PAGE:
Yet the dissent was already in evidence during the struggle against Huerta, particularly among the more radical Constitutionalist military officers. Villa was only the most prominent of these. For many of them, Carranza’s clear desire to centralize political power in his hands might take Mexico back to the days before Madero’s democratic opening. But the question of political control was connected to another all-important issue: that of land reform. This was something Carranza steadfastly opposed; in his words, there would be no taking away the landlords’ “legally sanctioned rights” in order to hand over their property to those “who do not have the right.” This position was contested by many of Carranza’s officers from the very start.

Well before the convention, a Zapatista delegation to Carranza had already been told that, “this land-redistribution business is absurd. Tell me which haciendas you own and are able to redistribute, so that each of you can redistribute what belongs to you, rather than what belongs to someone else.” For a rich landlord, Carranza, to say this to poor campesinos fighting for land, it should be clear, was a deliberate provocation. It was increasingly obvious that a closed, centralized regime composed of Carranza and his closest and most conservative allies would not bode well for Mexico’s campesinos.

Moreover, aside from land reform in the future, there was a pressing question in the present: what to do with the land that had already been confiscated, mainly from landlords who had supported Huerta and the Federal Army? There was a great deal of this confiscated property in Chihuahua, Villa’s home base. The fate of this land was a major issue for Villa and his supporters. Carranza had tolerated these land seizures, but only if it was against political enemies, and used to fund the rebellion. What Carranza would not accept was the redistribution of this same land to campesinos. His plan was to return this land to its original owners once the conflict was over, or perhaps sell it to new investors. Campesinos squatting on this land and tilling it—likely with arms in hand—would make this goal near impossible. Moreover, it would only raise the expectations of campesinos elsewhere.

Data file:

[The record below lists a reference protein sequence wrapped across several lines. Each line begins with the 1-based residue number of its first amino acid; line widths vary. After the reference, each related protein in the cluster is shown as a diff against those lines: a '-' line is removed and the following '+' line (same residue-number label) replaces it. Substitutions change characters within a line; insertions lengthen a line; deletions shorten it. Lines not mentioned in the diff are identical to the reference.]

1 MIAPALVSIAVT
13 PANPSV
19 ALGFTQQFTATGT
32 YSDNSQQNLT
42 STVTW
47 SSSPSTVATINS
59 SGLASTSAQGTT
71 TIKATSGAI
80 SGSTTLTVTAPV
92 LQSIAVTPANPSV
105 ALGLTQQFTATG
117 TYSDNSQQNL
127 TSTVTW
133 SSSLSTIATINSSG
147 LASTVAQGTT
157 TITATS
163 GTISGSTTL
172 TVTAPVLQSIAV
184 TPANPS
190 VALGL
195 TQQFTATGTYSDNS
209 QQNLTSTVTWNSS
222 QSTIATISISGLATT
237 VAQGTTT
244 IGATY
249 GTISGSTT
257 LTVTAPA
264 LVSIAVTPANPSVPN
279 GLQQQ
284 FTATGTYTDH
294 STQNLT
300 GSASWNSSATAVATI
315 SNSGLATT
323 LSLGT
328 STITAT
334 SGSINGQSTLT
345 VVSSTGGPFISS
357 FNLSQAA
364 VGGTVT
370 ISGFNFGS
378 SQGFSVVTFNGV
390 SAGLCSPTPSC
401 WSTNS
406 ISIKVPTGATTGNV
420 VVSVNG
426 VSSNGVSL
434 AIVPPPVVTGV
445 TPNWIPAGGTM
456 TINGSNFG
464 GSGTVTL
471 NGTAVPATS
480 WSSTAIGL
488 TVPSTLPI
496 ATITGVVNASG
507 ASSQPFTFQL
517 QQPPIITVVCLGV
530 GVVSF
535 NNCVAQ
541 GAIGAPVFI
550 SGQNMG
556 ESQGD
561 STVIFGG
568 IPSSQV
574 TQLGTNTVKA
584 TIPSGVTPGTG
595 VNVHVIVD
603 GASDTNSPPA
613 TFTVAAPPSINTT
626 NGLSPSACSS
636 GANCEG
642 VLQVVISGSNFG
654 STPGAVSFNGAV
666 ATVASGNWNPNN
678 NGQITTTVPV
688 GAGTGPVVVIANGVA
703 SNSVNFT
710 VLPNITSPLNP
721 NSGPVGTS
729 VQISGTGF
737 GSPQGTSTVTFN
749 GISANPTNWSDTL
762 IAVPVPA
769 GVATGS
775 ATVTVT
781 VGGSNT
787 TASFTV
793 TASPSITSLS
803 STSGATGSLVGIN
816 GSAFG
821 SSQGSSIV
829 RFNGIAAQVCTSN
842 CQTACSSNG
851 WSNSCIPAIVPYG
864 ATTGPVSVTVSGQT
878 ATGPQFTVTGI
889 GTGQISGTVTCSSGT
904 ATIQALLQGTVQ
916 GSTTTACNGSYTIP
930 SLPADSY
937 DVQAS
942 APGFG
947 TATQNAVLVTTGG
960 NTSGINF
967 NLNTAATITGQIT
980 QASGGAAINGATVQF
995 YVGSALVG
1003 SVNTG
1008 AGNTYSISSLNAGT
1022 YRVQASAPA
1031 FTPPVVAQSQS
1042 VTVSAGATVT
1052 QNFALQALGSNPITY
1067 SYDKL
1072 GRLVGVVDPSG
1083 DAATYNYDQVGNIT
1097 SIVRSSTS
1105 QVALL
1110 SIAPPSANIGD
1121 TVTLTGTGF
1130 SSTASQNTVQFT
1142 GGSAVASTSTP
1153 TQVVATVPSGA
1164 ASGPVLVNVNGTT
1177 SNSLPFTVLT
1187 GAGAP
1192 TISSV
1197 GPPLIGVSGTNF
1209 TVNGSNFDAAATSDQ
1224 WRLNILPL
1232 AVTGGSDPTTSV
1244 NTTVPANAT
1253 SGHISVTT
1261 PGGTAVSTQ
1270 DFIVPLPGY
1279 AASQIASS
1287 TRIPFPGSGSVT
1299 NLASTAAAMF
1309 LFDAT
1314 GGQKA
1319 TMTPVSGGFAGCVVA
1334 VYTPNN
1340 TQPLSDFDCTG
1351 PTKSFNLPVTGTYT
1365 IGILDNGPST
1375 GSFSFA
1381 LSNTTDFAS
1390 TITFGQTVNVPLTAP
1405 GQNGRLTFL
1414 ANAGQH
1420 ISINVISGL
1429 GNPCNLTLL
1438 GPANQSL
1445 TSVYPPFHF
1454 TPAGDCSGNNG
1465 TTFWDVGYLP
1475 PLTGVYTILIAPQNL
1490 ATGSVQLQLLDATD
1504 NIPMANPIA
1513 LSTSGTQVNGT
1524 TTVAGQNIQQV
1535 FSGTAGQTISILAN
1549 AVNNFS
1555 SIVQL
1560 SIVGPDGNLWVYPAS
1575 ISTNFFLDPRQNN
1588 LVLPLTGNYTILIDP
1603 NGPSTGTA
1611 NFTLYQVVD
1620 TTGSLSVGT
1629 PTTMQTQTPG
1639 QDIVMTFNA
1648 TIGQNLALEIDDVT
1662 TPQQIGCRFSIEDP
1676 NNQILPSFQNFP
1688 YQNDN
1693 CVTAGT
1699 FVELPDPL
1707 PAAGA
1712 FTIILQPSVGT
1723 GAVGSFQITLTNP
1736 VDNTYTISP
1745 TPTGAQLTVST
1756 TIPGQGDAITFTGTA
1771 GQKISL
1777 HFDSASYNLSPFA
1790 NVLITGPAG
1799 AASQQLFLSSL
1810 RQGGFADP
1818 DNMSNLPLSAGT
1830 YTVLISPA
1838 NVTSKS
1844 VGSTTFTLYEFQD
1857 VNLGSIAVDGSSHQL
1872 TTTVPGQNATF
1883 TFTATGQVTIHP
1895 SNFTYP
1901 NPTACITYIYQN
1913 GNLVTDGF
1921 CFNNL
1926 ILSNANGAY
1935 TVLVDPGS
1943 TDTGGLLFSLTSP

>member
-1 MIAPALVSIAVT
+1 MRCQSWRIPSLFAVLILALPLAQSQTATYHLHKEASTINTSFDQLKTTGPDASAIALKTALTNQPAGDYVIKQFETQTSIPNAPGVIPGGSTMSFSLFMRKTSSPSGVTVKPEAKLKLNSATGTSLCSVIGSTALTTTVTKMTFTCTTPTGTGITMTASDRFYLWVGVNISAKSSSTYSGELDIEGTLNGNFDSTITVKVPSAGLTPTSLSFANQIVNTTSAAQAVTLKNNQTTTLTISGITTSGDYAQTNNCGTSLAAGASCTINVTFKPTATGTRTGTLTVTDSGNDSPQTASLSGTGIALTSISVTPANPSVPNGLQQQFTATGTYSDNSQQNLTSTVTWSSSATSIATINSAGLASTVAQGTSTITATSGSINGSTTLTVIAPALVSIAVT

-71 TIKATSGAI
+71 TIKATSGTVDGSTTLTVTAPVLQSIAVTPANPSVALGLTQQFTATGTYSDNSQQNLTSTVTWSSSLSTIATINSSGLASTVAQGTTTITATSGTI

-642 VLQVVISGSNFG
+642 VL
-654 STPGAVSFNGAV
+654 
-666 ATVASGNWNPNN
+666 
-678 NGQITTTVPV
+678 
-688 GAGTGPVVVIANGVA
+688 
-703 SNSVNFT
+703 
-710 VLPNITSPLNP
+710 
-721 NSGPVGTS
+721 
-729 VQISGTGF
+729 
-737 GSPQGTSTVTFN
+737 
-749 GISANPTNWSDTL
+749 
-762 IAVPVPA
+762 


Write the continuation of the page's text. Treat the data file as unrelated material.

One early case, during the war against Huerta, made Carranza’s position very clear. Lucio Blanco, one of his officers, distributed lands from a confiscated hacienda in the northern state of Tamaulipas, along with a great deal of speechmaking about the importance of land reform. Blanco was publicly censured by Carranza, and quickly transferred from his post. It’s not surprising, then, that Carranza also viewed the distribution of land to campesinos under Zapata as simply an illegal act, one to be stopped, if not punished.

But it was Villa who represented the most immediate potential threat to Carranza. He was an immensely popular figure, and led the most powerful single armed force in Mexico, the famed and feared Northern Division. It wasn’t just his military victories that granted Villa respect and acclaim, however: it was also the social measures he carried out in Chihuahua. He effectively nationalized wide swaths of territory previously owned by the state’s hacendados, as well as a number of factories owned by Huerta supporters. Some of these properties were administered by his generals to fund the Northern Division, but most passed directly into the hands of the state government. These measures were significant: Chihuahua, having experienced near-constant warfare and economic crisis, was facing a desperate food supply situation. In cities and towns under Villista control, the Northern Division distributed generous food rations to the urban poor, the unemployed, widows, and orphans. Meanwhile the price of beef was radically reduced by government decree.